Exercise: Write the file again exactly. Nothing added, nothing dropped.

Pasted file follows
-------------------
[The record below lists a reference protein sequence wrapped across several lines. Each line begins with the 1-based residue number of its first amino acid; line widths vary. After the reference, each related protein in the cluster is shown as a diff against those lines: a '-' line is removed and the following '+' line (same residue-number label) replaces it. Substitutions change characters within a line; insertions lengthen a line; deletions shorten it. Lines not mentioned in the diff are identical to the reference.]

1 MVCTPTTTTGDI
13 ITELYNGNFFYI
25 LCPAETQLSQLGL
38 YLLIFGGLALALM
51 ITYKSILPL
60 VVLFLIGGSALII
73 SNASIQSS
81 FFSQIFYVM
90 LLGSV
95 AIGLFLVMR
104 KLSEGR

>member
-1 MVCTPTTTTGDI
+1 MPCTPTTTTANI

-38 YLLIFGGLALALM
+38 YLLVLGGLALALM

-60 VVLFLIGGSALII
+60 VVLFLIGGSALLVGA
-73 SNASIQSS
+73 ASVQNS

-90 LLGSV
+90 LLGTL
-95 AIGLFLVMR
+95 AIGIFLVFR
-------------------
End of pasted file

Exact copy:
[The record below lists a reference protein sequence wrapped across several lines. Each line begins with the 1-based residue number of its first amino acid; line widths vary. After the reference, each related protein in the cluster is shown as a diff against those lines: a '-' line is removed and the following '+' line (same residue-number label) replaces it. Substitutions change characters within a line; insertions lengthen a line; deletions shorten it. Lines not mentioned in the diff are identical to the reference.]

1 MVCTPTTTTGDI
13 ITELYNGNFFYI
25 LCPAETQLSQLGL
38 YLLIFGGLALALM
51 ITYKSILPL
60 VVLFLIGGSALII
73 SNASIQSS
81 FFSQIFYVM
90 LLGSV
95 AIGLFLVMR
104 KLSEGR

>member
-1 MVCTPTTTTGDI
+1 MPCTPTTTTANI

-38 YLLIFGGLALALM
+38 YLLVLGGLALALM

-60 VVLFLIGGSALII
+60 VVLFLIGGSALLVGA
-73 SNASIQSS
+73 ASVQNS

-90 LLGSV
+90 LLGTL
-95 AIGLFLVMR
+95 AIGIFLVFR